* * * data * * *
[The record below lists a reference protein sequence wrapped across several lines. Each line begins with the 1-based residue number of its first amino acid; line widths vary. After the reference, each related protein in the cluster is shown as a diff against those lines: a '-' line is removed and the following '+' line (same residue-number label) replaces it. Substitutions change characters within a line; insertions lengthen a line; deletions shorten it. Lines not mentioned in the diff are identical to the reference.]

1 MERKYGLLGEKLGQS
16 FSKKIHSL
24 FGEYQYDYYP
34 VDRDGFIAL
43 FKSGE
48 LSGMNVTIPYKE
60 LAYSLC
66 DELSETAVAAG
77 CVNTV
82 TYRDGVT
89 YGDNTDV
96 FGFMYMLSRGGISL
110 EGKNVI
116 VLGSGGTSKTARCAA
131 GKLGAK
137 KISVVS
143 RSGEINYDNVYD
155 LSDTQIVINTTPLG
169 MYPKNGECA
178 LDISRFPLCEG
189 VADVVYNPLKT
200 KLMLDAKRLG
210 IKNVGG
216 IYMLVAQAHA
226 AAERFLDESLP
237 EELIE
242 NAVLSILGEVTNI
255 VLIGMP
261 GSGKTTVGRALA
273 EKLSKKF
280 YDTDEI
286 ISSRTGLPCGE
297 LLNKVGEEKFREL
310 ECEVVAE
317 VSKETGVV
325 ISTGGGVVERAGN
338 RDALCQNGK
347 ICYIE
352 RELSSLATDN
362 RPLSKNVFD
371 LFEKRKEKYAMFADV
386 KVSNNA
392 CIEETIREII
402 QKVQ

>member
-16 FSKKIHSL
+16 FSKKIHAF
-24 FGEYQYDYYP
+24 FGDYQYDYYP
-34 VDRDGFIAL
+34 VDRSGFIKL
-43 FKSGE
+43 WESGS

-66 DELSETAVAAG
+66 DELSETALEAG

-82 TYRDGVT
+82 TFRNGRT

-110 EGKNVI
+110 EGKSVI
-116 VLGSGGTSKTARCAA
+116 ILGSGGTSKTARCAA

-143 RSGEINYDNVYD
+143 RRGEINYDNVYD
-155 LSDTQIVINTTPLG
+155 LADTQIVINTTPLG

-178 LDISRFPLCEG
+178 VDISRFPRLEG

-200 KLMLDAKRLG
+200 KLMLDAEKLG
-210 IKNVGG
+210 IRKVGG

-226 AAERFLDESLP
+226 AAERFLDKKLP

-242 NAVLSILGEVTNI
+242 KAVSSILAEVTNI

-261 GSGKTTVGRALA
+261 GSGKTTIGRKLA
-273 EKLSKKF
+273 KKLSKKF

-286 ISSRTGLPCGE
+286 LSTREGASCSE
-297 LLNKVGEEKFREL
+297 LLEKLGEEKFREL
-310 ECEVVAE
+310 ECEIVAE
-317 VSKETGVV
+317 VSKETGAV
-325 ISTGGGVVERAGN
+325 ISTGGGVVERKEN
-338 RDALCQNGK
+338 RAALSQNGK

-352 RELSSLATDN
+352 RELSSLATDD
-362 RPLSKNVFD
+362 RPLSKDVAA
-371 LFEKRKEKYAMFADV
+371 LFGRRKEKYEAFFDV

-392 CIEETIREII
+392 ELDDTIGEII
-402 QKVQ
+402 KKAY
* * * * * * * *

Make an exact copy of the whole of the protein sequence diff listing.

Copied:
[The record below lists a reference protein sequence wrapped across several lines. Each line begins with the 1-based residue number of its first amino acid; line widths vary. After the reference, each related protein in the cluster is shown as a diff against those lines: a '-' line is removed and the following '+' line (same residue-number label) replaces it. Substitutions change characters within a line; insertions lengthen a line; deletions shorten it. Lines not mentioned in the diff are identical to the reference.]

1 MERKYGLLGEKLGQS
16 FSKKIHSL
24 FGEYQYDYYP
34 VDRDGFIAL
43 FKSGE
48 LSGMNVTIPYKE
60 LAYSLC
66 DELSETAVAAG
77 CVNTV
82 TYRDGVT
89 YGDNTDV
96 FGFMYMLSRGGISL
110 EGKNVI
116 VLGSGGTSKTARCAA
131 GKLGAK
137 KISVVS
143 RSGEINYDNVYD
155 LSDTQIVINTTPLG
169 MYPKNGECA
178 LDISRFPLCEG
189 VADVVYNPLKT
200 KLMLDAKRLG
210 IKNVGG
216 IYMLVAQAHA
226 AAERFLDESLP
237 EELIE
242 NAVLSILGEVTNI
255 VLIGMP
261 GSGKTTVGRALA
273 EKLSKKF
280 YDTDEI
286 ISSRTGLPCGE
297 LLNKVGEEKFREL
310 ECEVVAE
317 VSKETGVV
325 ISTGGGVVERAGN
338 RDALCQNGK
347 ICYIE
352 RELSSLATDN
362 RPLSKNVFD
371 LFEKRKEKYAMFADV
386 KVSNNA
392 CIEETIREII
402 QKVQ

>member
-16 FSKKIHSL
+16 FSKKIHAF
-24 FGEYQYDYYP
+24 FGDYQYDYYP
-34 VDRDGFIAL
+34 VDRSGFIKL
-43 FKSGE
+43 WESGS

-66 DELSETAVAAG
+66 DELSETALEAG

-82 TYRDGVT
+82 TFRNGRT

-110 EGKNVI
+110 EGKSVI
-116 VLGSGGTSKTARCAA
+116 ILGSGGTSKTARCAA

-143 RSGEINYDNVYD
+143 RRGEINYDNVYD
-155 LSDTQIVINTTPLG
+155 LADTQIVINTTPLG

-178 LDISRFPLCEG
+178 VDISRFPRLEG

-200 KLMLDAKRLG
+200 KLMLDAEKLG
-210 IKNVGG
+210 IRKVGG

-226 AAERFLDESLP
+226 AAERFLDKKLP

-242 NAVLSILGEVTNI
+242 KAVSSILAEVTNI

-261 GSGKTTVGRALA
+261 GSGKTTIGRKLA
-273 EKLSKKF
+273 KKLSKKF

-286 ISSRTGLPCGE
+286 LSTREGASCSE
-297 LLNKVGEEKFREL
+297 LLEKLGEEKFREL
-310 ECEVVAE
+310 ECEIVAE
-317 VSKETGVV
+317 VSKETGAV
-325 ISTGGGVVERAGN
+325 ISTGGGVVERKEN
-338 RDALCQNGK
+338 RAALSQNGK

-352 RELSSLATDN
+352 RELSSLATDD
-362 RPLSKNVFD
+362 RPLSKDVAA
-371 LFEKRKEKYAMFADV
+371 LFGRRKEKYEAFFDV

-392 CIEETIREII
+392 ELDDTIGEII
-402 QKVQ
+402 KKAY